The 1995 legislation became operative July 1, 1997 (Stats.1995, ch. 938, § 21,) and was therefore operative before the February 1998 commencement of the ALJ hearing in this case. (§ 11400.10 [Chapter 4.5 applies to adjudicative proceedings commenced after July 1, 1997].)
Pursuant to the 1995 legislation, Chapter 4.5 (§§ 11400-11475.50), of which section 11425.50 is a part, “applies to a decision by an agency if, under the federal or state Constitution or a federal or state statute, an evidentiary hearing for determination of facts is required for formulation and issuance of the decision.” (§ 11410.10.) Clearly, SPB's decision concerning Henderson's dismissal fell within that description. (§§ 19578-19582 [statutory provisions for evidentiary hearing concerning disciplinary action of state employees].)
Section 11410.20 provides: “Except as otherwise expressly provided by statute: [¶] (a) This chapter applies to all agencies of the state. [¶] (b) This chapter does not apply to the Legislature, the courts or judicial branch, or the Governor or office of the Governor.” 5
Section 11415.10 says the “governing procedure by which an agency conducts an adjudicative proceeding is determined by the statutes and regulations applicable to that proceeding,” and Chapter 4.5 “supplements the governing procedure by which an agency conducts an adjudicative proceeding.”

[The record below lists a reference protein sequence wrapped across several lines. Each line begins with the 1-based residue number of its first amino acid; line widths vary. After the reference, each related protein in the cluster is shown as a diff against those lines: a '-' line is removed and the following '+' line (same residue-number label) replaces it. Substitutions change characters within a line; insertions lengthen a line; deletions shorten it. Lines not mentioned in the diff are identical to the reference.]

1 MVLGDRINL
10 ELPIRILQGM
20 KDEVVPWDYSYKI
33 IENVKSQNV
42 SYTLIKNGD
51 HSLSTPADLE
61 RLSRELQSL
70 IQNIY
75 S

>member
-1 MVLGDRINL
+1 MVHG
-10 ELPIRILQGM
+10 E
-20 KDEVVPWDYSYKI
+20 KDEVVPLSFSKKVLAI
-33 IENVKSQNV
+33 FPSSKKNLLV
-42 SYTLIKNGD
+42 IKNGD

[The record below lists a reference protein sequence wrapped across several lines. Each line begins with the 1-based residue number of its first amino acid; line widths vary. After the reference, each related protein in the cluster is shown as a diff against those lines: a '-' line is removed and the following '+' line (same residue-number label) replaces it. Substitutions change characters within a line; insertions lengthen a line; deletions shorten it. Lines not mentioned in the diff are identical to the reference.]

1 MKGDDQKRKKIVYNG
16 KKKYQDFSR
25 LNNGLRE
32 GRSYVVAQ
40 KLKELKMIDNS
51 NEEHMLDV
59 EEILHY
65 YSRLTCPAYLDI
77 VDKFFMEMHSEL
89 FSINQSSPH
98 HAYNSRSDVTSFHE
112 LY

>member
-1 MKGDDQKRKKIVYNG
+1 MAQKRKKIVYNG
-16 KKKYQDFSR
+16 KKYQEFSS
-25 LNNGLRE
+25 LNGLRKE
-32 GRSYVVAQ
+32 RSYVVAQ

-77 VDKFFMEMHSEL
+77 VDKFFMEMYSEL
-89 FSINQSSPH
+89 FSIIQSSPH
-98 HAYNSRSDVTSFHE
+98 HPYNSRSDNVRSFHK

Section 11415.20 provides: “A state statute or a federal statute or regulation applicable to a particular agency or decision prevails over a conflicting or inconsistent provision of this chapter.”
Thus, on its face, Chapter 4.5 of the APA applies generally to SPB.
When we examine the statutes governing SPB involvement in disciplinary action of state employees (§§ 19570-19588), we find no statutory exemption of SPB from the APA's Chapter 4.5, as is the case elsewhere. (See e.g. § 15609.5 [expressly exempting State Board of Equalization from APA Chapters 4.5 and 5] ).6 Nor do we find any statute particular to SPB which is conflicting or inconsistent with section 11425.50. Section 19582 requires of SPB decisions in administrative adjudications that “(e) The decision shall be in writing and contain findings of fact and the adverse action, if any. The findings may be stated in the language of the pleadings or by reference thereto․” As SPB concedes in its supplemental brief, section 19852 does not conflict with, but instead can be harmoniously applied with section 11425.50.
SPB in its supplemental brief concedes it is subject to section 11425.50.